Why Guardrails Are Needed on Highways?

Guardrails have become a common sight alongside highways and mountain passes, but few people may have considered the importance of installing them. In this article, we will take a closer look at the reasons for installing traffic barrier.



Prevent Crossing from One Highway to Another

When placed in a central grassy area between two relatively flowing highways, the guardrail is called a central guardrail. Unlike those found on the side of the road where only beams are attached to one side of a wooden or steel post, these posts have steel beams on both sides. This is to prevent impacts from both sides.


Preventing Vehicle Collisions with Dangerous Objects

The risk of collision with inexcusable objects is high when the motorist loses control of the vehicle and the vehicle veers off the safe road. If the vehicle collides with an object such as a tree, wall, culvert entrance or pole, the full impact of the collision will be borne by the vehicle and its occupants. Depending on the speed of travel, the impact may be sufficient to damage the vehicle to the point where occupants are seriously injured or killed as a result of their injuries. To reduce the risk, it is necessary to install a guardrail between the edge of the road and any dangerous objects.
In this case, the barrier is used to prevent collisions with dangerous objects. Although collisions with barriers can also cause significant damage to the vehicle, in most cases the damage is less than when the vehicle collides with a dangerous object. The barrier absorbs the impact energy of a collision, absorbing and distributing it throughout the system, thereby reducing the impact forces on the vehicle and its occupants. It has the potential to save lives.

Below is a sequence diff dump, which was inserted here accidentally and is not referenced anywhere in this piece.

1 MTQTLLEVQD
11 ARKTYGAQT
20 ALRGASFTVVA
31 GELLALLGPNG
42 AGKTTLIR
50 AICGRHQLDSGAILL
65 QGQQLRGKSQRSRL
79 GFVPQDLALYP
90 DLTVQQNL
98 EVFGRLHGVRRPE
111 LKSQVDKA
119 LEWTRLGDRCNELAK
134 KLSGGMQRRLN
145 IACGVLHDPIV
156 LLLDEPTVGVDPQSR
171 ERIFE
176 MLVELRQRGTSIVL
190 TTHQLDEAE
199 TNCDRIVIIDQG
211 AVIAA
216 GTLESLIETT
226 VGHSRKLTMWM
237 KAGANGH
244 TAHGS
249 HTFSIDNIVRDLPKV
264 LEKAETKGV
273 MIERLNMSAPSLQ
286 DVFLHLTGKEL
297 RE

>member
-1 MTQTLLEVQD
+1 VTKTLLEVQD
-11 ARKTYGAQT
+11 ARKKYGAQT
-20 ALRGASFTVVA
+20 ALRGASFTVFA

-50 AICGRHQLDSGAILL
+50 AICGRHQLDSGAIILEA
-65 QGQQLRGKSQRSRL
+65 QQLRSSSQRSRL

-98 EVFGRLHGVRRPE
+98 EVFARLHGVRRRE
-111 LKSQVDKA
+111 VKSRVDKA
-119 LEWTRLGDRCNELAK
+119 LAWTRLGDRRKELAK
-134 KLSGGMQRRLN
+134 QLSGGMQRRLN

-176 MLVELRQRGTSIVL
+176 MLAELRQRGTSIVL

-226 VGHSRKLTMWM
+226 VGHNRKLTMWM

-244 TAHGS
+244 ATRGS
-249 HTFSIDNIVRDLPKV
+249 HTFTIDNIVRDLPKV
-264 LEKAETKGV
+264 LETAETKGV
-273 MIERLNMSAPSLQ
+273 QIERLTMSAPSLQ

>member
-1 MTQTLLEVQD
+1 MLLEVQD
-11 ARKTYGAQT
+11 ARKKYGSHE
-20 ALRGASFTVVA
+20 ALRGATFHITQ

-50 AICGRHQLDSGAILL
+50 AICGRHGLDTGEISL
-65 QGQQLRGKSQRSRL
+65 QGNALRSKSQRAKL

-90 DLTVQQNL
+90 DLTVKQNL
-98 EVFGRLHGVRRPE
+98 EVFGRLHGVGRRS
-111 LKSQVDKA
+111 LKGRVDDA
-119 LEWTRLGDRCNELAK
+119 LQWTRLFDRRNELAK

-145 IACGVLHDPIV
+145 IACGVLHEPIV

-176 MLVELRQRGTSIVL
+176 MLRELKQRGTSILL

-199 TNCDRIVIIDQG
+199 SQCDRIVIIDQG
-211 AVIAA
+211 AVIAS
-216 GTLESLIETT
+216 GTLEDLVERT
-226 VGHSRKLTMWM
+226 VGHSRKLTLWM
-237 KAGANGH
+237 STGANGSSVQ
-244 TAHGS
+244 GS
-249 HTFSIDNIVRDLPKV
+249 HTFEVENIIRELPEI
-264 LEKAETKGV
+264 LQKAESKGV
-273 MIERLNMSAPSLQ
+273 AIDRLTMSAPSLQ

Prevents Vehicle Rollover

Vehicles with high ground clearance traveling at high speeds on national roads or highways are at risk of tipping over when they hit a guardrail. To prevent this, taller posts are installed. These posts give way just enough to absorb some of the kinetic impact energy generated by the collision while ensuring sufficient deflection to prevent the vehicle from tipping over. The impact energy is distributed throughout the system, thereby reducing the impact on the vehicle and its occupants. Soaring can be prevented by higher posts and mounts and larger blocks.


Deflecting the Vehicle

Depending on a number of factors such as the angle, speed and size of the vehicle, guardrails can serve different purposes. If the impact is not too great and occurs at a small angle, it can deflect the vehicle back onto the road. The guardrail will also slow it down until it comes to a complete stop. This can prevent a vehicle from going into a particularly dangerous area. These can be anything from steep drops, large objects such as trees or utility poles, to other lanes in the opposite direction. Often, the crossbeams on guardrails are bent into specific shapes to maximize energy absorption and minimize vehicle damage. The most common of these shapes is the W-shaped beam, which resembles the upside-down letter W.



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